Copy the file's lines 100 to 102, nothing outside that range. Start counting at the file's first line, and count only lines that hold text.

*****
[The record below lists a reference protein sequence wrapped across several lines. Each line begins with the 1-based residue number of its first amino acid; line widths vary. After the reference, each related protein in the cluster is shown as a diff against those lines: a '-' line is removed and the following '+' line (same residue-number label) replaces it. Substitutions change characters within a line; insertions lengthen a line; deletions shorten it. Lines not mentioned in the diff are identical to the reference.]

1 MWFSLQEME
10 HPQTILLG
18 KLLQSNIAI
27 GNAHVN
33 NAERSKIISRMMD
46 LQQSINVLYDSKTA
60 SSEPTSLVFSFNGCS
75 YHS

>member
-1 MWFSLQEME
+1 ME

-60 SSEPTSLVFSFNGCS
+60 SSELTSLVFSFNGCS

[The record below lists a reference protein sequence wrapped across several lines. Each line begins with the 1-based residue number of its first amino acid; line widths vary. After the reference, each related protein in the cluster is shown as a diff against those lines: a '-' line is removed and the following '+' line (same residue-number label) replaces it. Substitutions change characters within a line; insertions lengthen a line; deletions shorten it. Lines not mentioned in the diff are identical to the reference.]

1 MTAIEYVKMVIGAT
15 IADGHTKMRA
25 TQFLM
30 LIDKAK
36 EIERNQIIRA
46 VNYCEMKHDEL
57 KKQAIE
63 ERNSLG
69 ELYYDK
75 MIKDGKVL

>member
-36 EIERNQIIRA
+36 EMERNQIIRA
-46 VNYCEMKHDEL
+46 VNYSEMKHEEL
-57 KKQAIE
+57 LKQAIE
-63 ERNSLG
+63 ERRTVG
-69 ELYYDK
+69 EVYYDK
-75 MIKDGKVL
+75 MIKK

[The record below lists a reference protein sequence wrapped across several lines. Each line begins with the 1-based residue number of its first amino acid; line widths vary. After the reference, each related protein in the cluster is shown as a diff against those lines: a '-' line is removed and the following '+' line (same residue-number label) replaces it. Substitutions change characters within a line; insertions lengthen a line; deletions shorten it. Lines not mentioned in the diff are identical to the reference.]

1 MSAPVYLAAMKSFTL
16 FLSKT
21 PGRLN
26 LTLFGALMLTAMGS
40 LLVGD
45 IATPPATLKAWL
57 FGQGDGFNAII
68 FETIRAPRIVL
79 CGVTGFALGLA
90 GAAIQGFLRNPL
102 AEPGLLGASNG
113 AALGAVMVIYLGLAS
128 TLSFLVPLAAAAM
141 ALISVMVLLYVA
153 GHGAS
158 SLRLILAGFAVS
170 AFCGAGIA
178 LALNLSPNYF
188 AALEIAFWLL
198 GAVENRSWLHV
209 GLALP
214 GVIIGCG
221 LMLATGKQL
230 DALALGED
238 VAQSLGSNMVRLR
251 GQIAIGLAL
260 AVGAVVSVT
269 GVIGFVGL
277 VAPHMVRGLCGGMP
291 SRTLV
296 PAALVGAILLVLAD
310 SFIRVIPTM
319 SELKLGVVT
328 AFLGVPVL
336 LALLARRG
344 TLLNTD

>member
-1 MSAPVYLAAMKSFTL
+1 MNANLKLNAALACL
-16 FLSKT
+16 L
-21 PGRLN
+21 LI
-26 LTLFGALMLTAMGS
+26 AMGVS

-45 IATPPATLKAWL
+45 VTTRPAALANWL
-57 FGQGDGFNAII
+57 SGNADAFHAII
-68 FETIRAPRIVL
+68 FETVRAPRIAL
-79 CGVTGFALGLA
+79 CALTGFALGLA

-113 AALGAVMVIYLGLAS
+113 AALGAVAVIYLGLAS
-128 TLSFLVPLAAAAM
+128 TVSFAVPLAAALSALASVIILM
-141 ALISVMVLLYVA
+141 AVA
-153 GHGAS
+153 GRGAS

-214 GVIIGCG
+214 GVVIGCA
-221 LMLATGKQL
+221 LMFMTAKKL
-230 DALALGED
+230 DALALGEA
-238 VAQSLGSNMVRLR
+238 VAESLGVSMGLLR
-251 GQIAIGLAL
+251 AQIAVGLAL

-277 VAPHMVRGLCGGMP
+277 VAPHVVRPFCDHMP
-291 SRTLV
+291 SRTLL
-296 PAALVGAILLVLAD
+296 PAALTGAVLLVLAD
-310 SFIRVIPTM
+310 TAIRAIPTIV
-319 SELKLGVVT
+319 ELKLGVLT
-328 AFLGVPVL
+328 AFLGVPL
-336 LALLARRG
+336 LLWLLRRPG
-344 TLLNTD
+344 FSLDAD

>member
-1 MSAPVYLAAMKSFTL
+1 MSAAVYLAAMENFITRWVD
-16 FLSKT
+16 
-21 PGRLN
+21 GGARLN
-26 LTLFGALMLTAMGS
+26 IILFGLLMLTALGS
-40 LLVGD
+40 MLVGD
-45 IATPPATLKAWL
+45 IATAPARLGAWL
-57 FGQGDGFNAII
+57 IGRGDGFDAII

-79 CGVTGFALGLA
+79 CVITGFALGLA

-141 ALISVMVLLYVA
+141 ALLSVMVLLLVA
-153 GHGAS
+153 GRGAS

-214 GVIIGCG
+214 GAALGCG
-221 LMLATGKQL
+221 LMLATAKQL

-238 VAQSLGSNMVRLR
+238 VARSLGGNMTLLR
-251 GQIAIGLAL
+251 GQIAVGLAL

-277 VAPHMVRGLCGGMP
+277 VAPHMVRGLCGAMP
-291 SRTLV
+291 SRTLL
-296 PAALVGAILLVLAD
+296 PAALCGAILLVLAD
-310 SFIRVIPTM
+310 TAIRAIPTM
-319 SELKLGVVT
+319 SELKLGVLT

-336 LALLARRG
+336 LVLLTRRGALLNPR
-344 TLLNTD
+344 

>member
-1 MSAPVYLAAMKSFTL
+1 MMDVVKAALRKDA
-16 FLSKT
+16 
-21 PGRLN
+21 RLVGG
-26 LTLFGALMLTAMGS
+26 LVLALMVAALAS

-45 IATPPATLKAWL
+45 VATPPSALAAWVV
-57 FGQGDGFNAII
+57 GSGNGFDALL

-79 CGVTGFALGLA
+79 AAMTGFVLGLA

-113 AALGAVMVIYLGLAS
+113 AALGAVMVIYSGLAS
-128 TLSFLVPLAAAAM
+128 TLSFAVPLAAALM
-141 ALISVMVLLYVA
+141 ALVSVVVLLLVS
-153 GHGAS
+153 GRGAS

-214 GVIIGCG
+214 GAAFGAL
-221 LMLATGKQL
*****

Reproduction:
+153 GRGAS

-214 GVIIGCG
+214 GVVIGCA